Oppression Through Herstory

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Photo From Pixabay

By Katherine Burke

I am not a Women’s Historian.

I am a Historian with a focus or specialization in gender.

Before we go further, the title is mostly facetious. Mostly. I am not a Woman’s Historian, just as others are not delineated as Basketball Historians. I am not a scholar only versed in the nuances of women. I am a historian that focuses on gender. I am a historian who recognizes and understands the impacts that gender plays upon the greater historical timeline.

Why is the definition of a “women’s historian” so irritating? It makes the norm a “historian,” and the deviance a focus on women. The other is a discussion of women. The other is attention paid to the privileges of those with historical and sociopolitical power.

The other is not important.

At this current point in scholarship, the common attitude is that historians who do work with gender should delineate themselves as Women’s Historians (notice the capitals) because of the absolute lack in scholarship that focuses on simply the struggles and triumphs of women in history. They say that most history has focused upon men in the world, and great men at that. While this is understandable – and certainly true – it does more harm than good. It is similar to watching “Basketball” and “Women’s Basketball.” What part of the NBA automatically defines the sport as for men and men alone? Why add the qualifier to the act of basketball? And similarly, why add the qualifier to history? What makes the history of women not enough to fit within the greater context of the subject? Those questions have a multitude of answers, based in historical oppression, culture, class, and religion, but to put it simply, the separation is incredibly harmful to the future of this profession.

A counterpoint emerges when considering the length of time in which women did not exist within historical narratives. The study of women is recent, yes, but the redefinition of past stories that were written by, for, and about men to include minoritized genders is coming. However, the point remains: the delineation of men having the “normal” history and women having to create narratives separate from and outside of “history” comes when the qualifier is added.

Another aspect to the terms of Gender Historian comes with the automatic assumption that I only research and write about the lives of women in history. This calls to mind the work of Dr. Jackson Katz who argues that socially, there is a connotation that gender is associated with female, race with African-American, and sexuality with homosexuality. In all instances, the experiences of the dominant group are discounted. While I do not think that men have gotten the ‘short staff’ in history when talking about their experiences within the greater timeline of the world, an understanding of history as it relates directly to their gender has not been studied. With rare exception, the influence of gender on politics, economics, and the social lives of people in the past has not been a large area of study.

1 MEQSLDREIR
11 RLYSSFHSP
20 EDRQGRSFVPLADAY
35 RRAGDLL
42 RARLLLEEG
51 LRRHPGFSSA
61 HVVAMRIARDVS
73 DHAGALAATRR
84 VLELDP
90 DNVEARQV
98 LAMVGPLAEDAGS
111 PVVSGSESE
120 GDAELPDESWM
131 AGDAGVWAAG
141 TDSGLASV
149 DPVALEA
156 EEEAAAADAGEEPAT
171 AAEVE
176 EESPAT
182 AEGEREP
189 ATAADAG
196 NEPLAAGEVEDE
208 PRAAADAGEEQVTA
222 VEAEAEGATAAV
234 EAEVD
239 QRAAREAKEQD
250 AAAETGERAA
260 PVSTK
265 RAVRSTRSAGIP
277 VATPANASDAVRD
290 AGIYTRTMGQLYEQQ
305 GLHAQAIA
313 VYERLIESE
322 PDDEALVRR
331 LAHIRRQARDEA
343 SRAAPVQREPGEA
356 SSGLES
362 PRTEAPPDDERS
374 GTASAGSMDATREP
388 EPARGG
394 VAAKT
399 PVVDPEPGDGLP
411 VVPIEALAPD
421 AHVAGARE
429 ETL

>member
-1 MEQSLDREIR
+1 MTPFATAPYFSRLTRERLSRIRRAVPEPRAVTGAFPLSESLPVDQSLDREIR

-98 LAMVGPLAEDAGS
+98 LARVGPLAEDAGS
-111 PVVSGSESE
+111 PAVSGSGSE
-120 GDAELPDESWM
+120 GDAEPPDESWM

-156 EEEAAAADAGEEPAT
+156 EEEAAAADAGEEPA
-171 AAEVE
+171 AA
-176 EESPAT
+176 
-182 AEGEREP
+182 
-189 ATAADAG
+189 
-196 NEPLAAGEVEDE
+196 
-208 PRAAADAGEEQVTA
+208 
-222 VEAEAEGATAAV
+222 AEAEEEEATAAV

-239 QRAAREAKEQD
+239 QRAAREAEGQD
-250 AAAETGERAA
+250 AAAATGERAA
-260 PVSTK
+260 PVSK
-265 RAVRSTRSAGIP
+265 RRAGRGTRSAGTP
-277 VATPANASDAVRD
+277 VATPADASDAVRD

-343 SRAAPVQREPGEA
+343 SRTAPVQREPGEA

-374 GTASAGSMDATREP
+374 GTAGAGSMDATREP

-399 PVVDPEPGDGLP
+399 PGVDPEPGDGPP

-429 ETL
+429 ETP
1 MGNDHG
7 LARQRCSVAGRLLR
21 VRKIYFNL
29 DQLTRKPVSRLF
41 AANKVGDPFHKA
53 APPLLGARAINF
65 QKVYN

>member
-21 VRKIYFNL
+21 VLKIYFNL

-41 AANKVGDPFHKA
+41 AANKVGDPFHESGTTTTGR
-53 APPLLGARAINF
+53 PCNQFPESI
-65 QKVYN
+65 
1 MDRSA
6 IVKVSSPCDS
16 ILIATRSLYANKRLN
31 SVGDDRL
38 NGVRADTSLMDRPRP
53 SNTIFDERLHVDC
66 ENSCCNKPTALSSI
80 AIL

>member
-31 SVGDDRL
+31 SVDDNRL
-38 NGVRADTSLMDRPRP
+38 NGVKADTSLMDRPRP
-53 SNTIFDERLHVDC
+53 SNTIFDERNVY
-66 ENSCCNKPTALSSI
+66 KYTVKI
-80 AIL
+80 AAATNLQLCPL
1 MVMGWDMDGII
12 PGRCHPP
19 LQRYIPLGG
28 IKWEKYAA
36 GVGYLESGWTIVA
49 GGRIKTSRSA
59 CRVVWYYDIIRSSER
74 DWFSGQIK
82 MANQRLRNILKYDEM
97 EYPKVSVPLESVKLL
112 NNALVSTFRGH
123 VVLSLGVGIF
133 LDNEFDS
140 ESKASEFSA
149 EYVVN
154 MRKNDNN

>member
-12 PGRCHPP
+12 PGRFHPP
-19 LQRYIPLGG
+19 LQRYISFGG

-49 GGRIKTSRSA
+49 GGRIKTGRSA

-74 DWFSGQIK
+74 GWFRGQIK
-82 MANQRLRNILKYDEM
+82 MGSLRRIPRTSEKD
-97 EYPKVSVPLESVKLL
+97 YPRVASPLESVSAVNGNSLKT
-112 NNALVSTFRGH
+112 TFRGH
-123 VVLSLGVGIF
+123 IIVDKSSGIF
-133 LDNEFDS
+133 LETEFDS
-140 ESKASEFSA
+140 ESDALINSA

One such exception – Kristen Hoganson – analyzes President William McKinley and the Spanish-American war, with special attention played to the impact that gender and masculinity played in the beginning of the armed conflict. In American history, the specific traits of masculinity that make for the ideal president have always played a part in the greater history of the nation, whether recognized or not. Images of McKinley without a backbone and stylized to be overly feminine spread throughout the United States because of his reluctance to enter the country into another war, for which he was convinced the nation was not ready. The pressure eventually became too much, and he bowed to the pressures in Congress to allow for a greater armed military conflict to begin.

This theme is not new. Even less studied is the impact that gender politics played upon our early American presidents. Martin Van Buren, the eighth president and often named as one of the most ineffectual, was the founder of the modern American party system. But, because of his feminine mannerisms and practices, he was maligned and destroyed in the media, leading to his fall from power and continued associations with the terms ‘fop’ and ‘dandy.’ In the modern age, President Bush (the senior) was portrayed as weak, ineffectual, and clearly lacking in good old-fashioned American masculinity when dealing with the crisis in Panama. These themes of gender, politics, and – especially – war are incredibly important and worth examination.

Also consider the place of gender within the public education system. Think back to your high school history textbook. Off in the corner, what was there? A small box stating, “women also did something during this time period!” For years, the extent of gender history was the inclusion of that small box within the greater historical story of (generally) wealthy white men changing the world. The separation of Women’s History and History – or to some circles as Herstory and History – not only marginalizes the contributions women have made, but also takes away from the greater story in which men and women have an equal part in the telling of their history.

So please, don’t call me a women’s historian. It’s just as strange-sounding as telling someone they are a men’s historian. Instead, understand that while history has marginalized the impact of gender, there are people who are attempting to change that. Gender does not simply imply women. Gender also refers to men, agender, genderqueer, and the gambit of possible identities and expressions. Our choices and how society views those choices indicate more than historians often give them credit. And in this, gender historians attempt to reconcile our past.

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